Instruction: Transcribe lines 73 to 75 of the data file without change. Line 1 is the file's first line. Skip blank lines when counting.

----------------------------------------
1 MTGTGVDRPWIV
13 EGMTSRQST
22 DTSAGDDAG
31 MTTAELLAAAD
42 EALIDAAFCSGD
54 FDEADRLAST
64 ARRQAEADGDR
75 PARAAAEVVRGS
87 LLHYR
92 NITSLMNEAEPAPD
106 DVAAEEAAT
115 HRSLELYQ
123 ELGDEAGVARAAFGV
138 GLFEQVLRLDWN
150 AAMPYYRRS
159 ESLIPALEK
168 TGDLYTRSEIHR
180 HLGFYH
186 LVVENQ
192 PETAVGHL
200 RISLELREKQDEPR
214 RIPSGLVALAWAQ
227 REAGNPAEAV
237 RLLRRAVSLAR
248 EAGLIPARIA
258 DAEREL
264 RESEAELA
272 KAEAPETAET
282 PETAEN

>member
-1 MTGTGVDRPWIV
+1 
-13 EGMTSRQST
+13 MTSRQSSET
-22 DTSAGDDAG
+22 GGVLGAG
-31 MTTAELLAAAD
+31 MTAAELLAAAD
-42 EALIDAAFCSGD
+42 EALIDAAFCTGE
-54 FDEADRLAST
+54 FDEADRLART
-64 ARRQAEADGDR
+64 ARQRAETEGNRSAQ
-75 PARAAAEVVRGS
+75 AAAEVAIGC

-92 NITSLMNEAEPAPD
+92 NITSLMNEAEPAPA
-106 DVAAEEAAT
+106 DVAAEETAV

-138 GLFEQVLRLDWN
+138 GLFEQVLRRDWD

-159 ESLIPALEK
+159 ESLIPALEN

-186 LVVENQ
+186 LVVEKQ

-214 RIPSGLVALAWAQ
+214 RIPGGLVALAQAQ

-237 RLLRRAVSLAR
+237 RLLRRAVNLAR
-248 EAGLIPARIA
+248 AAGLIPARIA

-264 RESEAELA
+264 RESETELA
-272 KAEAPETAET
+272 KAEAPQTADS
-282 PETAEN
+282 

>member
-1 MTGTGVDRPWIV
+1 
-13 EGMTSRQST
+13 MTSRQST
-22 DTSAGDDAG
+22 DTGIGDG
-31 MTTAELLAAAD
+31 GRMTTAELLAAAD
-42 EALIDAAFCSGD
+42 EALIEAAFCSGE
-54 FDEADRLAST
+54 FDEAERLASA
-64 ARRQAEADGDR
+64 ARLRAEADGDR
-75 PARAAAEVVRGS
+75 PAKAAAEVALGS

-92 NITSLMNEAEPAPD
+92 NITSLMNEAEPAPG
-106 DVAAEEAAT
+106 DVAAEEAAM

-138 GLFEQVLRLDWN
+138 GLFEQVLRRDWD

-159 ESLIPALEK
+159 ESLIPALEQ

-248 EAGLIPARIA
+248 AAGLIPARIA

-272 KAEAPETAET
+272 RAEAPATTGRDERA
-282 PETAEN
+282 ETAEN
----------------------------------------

+13 MTSRQST
-22 DTSAGDDAG
+22 DTGIGDG